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Purchasing a Microphone is a Big Deal

Getting started in the voiceover world is exciting, but often nerve wracking. If you’re like most people, you’ll be eager to purchase a microphone and jump into a booth. Sure, you can rush to a run-of-the-mill chain store, get a snow cone-ish microphone for twenty-five dollars, and start recording a few minutes after you cut open the package. However, a wiser investment will increase your audio quality and attract a higher degree of excellence in your professional contracts.

This isn’t to say that purchasing the most expensive microphone is the best option—when it comes to buying a mic, you have plenty of choices.

There are lots of online resources, like this page on Edge Studio’s website, where you’ll find a staggering assortment of microphone descriptions and specs, including prices that range from $80 to over $10,000! Lists like these are seriously intimidating and can make even the most experienced talent nervous. Take a breath, step back, and remember this: as a voice talent, your best plan is to shop around, take your time, and find a mic that is compatible with your voice and other pieces of equipment, no matter what the price point.

Jumping Into The Deep End? Maybe Not!

When it comes to technical specs, most of the heavy hitters and professionals use a microphone with an XLR cable. It’s a tried and true industry standard, but an XLR microphone opens the door to many other considerations, as well. You’ll have to think about your cable quality, pre-amplifiers, phantom power, and digital audio converters, and those are just the absolute basics needed to get a signal into your computer! The advantage of this complexity is that you have the opportunity to adjust and optimize your signal at every link in the chain, potentially creating the best, possible sound for your voice and environment. On the other hand, you also have an equal number of opportunities to degrade and ruin your signal.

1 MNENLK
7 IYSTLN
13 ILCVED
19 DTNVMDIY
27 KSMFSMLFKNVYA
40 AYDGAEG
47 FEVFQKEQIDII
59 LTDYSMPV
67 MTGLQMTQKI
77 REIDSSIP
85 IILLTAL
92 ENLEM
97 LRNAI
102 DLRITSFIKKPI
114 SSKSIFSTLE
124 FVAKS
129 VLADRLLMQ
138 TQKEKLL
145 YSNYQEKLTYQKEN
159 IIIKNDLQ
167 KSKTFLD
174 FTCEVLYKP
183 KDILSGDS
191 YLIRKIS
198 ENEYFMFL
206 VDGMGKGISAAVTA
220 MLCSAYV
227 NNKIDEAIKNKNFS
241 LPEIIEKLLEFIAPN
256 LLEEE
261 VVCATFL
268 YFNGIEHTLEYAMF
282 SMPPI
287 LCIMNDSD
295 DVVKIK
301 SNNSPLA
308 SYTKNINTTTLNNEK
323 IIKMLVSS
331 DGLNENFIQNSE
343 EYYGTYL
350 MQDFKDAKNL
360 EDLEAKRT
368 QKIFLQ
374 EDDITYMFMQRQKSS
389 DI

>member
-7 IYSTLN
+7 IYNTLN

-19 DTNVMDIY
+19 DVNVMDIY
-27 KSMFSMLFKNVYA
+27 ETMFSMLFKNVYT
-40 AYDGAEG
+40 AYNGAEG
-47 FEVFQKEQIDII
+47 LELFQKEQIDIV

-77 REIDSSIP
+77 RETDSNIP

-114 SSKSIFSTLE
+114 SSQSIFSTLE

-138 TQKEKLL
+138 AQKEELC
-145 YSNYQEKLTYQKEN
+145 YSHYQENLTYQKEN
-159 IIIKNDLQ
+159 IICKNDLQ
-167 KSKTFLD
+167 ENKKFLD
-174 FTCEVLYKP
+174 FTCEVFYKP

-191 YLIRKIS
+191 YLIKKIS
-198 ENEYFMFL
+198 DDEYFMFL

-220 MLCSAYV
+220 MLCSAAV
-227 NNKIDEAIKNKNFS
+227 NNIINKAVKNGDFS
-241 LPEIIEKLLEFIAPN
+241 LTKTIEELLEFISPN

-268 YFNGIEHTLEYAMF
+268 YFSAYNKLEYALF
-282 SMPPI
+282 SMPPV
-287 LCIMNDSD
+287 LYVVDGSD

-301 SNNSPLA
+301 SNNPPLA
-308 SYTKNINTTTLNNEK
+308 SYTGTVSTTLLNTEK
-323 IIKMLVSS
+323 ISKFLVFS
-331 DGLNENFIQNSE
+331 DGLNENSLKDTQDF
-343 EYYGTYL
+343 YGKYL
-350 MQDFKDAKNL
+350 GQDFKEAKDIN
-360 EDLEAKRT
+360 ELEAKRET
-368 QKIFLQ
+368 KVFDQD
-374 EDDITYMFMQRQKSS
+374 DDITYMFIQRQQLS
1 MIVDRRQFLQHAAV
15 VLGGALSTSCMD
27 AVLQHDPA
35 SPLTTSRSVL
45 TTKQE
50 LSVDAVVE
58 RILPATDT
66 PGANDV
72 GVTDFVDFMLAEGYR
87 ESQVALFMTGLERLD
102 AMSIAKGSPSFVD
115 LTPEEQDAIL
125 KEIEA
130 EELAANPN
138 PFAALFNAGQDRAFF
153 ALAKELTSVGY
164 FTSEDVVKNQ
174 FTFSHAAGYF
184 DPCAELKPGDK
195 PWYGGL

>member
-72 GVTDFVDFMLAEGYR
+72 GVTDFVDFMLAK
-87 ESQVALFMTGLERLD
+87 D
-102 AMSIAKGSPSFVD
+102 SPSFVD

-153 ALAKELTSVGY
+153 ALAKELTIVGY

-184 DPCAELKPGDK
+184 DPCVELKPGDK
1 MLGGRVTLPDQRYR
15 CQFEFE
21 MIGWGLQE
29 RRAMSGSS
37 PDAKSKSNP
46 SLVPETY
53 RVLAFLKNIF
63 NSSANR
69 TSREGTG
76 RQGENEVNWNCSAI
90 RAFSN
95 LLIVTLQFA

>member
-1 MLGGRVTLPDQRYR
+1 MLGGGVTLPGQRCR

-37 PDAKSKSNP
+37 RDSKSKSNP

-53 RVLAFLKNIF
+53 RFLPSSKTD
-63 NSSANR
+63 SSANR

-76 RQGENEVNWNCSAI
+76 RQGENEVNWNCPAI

If you are new to the voice-over game, a USB direct connection microphone can be an ideal place to start. USB mics are cost effective and easy to set up in varied situations, makeing them ideal for your podcast or start-up audio business. USB direct connection microphones do have some limitations. Many are not fitted with hardware gain controls, use budget components, and sound “tinny” and thin. Some, however, sound great and offer a full feature set at a price that’s still a fraction of the “pro” XLR mics. Find one that works for you and you’ll have a perfect mic to get you started as you learn the ropes of the voiceover industry.

Take the Time to Research Voiceover Industry Standards

A good place to start when shopping for a microphone is your group of voiceover peers. While community advice can certainly be incorrect, there are some widely used, well known microphones that are a great starting point in your search. Find other voiceover professionals who have a sound similar to yours and find out what mics they use and what mics they’ve used … and sold. There’s a very good chance that your list of contenders will quickly narrow down to a half-dozen or fewer well known and well respected options.

Most serious voiceover pros are using large diaphragm condenser mics that are sensitive, nuanced, and offer that BIG sound. The exception is radio broadcast and some on-air commercials that rely on dynamic broadcast mics to produce the “radio” sound. You’ll find both of these options at the top and bottom of the price scale and in both XLR and USB connections.